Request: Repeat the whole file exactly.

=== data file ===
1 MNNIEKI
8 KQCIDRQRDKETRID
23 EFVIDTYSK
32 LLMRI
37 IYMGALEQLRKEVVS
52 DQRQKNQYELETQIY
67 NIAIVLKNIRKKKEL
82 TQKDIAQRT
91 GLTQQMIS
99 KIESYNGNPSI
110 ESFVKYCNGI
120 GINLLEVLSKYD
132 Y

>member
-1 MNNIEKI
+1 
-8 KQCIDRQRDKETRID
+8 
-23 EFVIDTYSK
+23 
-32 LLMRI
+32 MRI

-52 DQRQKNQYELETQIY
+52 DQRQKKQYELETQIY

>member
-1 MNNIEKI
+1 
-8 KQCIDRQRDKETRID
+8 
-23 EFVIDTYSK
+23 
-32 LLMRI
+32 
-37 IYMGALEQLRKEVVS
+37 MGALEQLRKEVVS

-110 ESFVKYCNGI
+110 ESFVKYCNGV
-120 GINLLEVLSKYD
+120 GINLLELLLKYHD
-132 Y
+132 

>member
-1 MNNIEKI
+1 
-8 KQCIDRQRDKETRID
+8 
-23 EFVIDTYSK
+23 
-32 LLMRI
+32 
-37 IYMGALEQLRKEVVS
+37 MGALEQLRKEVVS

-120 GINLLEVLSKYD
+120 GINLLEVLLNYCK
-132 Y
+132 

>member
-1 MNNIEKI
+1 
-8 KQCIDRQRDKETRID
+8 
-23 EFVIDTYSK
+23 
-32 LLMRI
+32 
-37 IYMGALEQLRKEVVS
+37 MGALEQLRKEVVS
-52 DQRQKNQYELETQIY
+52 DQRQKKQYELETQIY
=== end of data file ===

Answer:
1 MNNIEKI
8 KQCIDRQRDKETRID
23 EFVIDTYSK
32 LLMRI
37 IYMGALEQLRKEVVS
52 DQRQKNQYELETQIY
67 NIAIVLKNIRKKKEL
82 TQKDIAQRT
91 GLTQQMIS
99 KIESYNGNPSI
110 ESFVKYCNGI
120 GINLLEVLSKYD
132 Y

>member
-1 MNNIEKI
+1 
-8 KQCIDRQRDKETRID
+8 
-23 EFVIDTYSK
+23 
-32 LLMRI
+32 MRI

-52 DQRQKNQYELETQIY
+52 DQRQKKQYELETQIY

>member
-1 MNNIEKI
+1 
-8 KQCIDRQRDKETRID
+8 
-23 EFVIDTYSK
+23 
-32 LLMRI
+32 
-37 IYMGALEQLRKEVVS
+37 MGALEQLRKEVVS

-110 ESFVKYCNGI
+110 ESFVKYCNGV
-120 GINLLEVLSKYD
+120 GINLLELLLKYHD
-132 Y
+132 

>member
-1 MNNIEKI
+1 
-8 KQCIDRQRDKETRID
+8 
-23 EFVIDTYSK
+23 
-32 LLMRI
+32 
-37 IYMGALEQLRKEVVS
+37 MGALEQLRKEVVS

-120 GINLLEVLSKYD
+120 GINLLEVLLNYCK
-132 Y
+132 

>member
-1 MNNIEKI
+1 
-8 KQCIDRQRDKETRID
+8 
-23 EFVIDTYSK
+23 
-32 LLMRI
+32 
-37 IYMGALEQLRKEVVS
+37 MGALEQLRKEVVS
-52 DQRQKNQYELETQIY
+52 DQRQKKQYELETQIY